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Reply with quote  #4 
John,

I assume that a doctor would use this display to compare the patient's multivariate profile to that of those disease states that can contribute to low blood sugar. To serve this purpose, it must be easy to compare the multivariate profiles of the patient to each disease state, but when they are all combined in a radar chart, they cannot be easily discriminated and compared. This could be alleviated by placing each profile in a separate radar chart. This would allow the shapes of the multivariate profiles to be compared, but a series of bar graphs could provide the same functionality in a way that is easier to label. The following example illustrates what I have in mind.

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Stephen Few

Parcellus

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Reply with quote  #5 

Dear Steve

 

Firstly, thank you for this :)

 

I agree the bar chart approach is better. The ability to instantly pattern match those shapes seems intuitively easier than using radar charts. I guess that visually there must be an optimum number of alternatives to be displayed in order to maximise the ability to discriminate between them. A lot of what we deal with in clinical biochemistry as part of a differential diagnosis are quite large dimensional lists. We can employ statistical procedures like categorical principal component analysis to reduce the number of dimensions. Or alternatively create a hierarchy to break the problem up and then tackle those in a stepwise manner.

 

I really appreciate your feedback.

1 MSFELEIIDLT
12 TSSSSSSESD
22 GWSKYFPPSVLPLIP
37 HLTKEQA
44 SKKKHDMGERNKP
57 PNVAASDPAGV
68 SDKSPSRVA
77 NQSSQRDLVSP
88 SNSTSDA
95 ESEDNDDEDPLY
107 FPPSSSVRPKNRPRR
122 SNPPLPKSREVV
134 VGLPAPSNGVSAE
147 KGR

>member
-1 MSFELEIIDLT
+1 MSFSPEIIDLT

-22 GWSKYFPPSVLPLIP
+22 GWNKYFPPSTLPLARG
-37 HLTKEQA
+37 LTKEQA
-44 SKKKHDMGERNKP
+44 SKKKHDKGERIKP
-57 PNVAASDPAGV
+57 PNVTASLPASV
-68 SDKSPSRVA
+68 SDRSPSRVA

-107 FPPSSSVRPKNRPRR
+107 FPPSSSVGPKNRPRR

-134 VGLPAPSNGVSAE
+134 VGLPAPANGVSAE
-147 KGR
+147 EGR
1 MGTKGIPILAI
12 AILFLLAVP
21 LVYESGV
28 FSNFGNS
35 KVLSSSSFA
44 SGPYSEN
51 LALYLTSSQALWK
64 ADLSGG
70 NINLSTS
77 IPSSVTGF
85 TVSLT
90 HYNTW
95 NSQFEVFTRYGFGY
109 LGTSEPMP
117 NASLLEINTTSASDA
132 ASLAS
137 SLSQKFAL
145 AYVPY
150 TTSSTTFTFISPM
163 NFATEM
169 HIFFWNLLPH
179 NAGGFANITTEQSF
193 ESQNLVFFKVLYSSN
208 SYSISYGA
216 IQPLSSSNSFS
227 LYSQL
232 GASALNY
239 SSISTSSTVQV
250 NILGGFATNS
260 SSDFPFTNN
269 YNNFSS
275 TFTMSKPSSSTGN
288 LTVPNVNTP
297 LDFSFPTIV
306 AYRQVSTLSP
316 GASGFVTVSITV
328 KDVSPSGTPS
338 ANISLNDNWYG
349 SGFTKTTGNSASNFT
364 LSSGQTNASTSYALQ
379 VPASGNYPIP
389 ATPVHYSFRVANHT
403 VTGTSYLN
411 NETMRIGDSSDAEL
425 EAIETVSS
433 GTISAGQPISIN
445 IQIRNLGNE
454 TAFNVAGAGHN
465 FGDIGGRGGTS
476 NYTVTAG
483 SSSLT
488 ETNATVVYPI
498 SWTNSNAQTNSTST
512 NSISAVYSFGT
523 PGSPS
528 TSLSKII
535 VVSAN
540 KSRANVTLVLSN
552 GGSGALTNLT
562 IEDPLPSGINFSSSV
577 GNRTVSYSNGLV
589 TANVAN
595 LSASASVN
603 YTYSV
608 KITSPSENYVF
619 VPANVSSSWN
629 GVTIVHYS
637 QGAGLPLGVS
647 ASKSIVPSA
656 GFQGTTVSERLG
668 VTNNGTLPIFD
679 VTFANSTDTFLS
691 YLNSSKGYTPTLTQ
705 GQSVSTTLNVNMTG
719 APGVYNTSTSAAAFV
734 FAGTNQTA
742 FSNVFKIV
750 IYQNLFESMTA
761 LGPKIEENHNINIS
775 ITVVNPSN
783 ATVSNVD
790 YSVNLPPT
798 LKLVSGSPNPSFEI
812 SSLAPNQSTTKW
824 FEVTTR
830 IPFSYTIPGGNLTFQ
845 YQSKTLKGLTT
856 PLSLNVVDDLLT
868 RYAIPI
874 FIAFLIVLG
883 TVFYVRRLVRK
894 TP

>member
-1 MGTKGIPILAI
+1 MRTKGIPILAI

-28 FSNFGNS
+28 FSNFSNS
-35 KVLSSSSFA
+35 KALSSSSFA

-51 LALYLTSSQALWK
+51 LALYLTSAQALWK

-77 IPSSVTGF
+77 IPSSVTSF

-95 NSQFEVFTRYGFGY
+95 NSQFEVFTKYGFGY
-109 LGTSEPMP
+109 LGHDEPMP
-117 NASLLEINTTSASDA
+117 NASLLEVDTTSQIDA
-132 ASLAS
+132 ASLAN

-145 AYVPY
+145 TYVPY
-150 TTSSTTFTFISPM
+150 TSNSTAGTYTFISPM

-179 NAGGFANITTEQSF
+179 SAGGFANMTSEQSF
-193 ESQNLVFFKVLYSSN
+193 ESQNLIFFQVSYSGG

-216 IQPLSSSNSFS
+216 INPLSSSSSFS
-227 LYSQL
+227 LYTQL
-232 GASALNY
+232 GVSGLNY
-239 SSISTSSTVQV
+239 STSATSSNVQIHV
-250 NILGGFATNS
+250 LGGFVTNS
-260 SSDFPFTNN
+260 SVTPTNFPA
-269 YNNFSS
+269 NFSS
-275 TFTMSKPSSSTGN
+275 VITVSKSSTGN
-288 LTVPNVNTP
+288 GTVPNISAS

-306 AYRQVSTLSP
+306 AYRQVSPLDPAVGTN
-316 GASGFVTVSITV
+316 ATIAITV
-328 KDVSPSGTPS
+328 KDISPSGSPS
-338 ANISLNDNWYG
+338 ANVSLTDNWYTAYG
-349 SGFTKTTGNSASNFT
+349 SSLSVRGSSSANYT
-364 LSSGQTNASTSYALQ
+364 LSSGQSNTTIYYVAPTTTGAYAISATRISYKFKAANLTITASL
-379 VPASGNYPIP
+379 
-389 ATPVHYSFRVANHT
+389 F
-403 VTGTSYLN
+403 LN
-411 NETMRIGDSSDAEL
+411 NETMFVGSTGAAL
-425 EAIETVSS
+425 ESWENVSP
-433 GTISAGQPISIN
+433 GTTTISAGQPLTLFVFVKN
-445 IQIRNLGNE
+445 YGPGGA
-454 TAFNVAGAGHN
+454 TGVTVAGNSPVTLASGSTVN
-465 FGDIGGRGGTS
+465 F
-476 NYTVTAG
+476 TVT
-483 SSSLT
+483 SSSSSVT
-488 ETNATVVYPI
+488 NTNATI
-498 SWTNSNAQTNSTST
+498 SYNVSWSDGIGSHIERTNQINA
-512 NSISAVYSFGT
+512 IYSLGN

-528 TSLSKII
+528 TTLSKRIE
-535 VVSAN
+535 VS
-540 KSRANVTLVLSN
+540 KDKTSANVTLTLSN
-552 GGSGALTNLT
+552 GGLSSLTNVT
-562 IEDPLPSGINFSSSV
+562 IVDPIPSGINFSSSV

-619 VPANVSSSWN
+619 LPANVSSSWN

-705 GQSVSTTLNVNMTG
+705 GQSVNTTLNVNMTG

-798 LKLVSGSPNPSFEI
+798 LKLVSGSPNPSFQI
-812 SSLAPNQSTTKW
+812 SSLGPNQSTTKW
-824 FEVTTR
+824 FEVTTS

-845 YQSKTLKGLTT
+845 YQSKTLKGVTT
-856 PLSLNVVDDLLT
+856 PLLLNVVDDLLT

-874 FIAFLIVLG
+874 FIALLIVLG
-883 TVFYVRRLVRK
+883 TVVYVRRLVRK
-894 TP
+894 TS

Thanks again

BW John


Anders

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Reply with quote  #6 
Hi John,

being a chemist working in the field of clinical biochemistry myself, I found this thread really interesting.

I have one tip for you, read the article "Grapical Summary of Patient Status" by Seth Powesner and Edward Tufte (The Lancet, Volume 344, Issue 8919, P 386-389). This is also discussed in one of Tufte's books (can't remember which one right now).

Regards,
Anders

laust

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Reply with quote  #7 
You could also just show them the deviation between the Patient data and the disease indication. This makes it even faster to see how well the profile matches.

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Parcellus

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Reply with quote  #8 
Thanks Laust

Interesting idea using the standard deviation approach. You right, the display not only demonstrates which variables are useful, but also conveys the goodness of fit with the outcome

BW John
laust

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Reply with quote  #9 
Hi John,

Just to make sure we agree on terms, the display I suggested does not make use of standard deviation. It simply calculates the difference between the customers profile and the disease profile.

Also, I would advice you to consider two things before employing this display.
1) How large are the uncertainties of the measures / disease profiles. You may wish to include these in the display.

2) Right now the display adds equal weight to all measures. Is this true in real life? Or are some measures more important than others?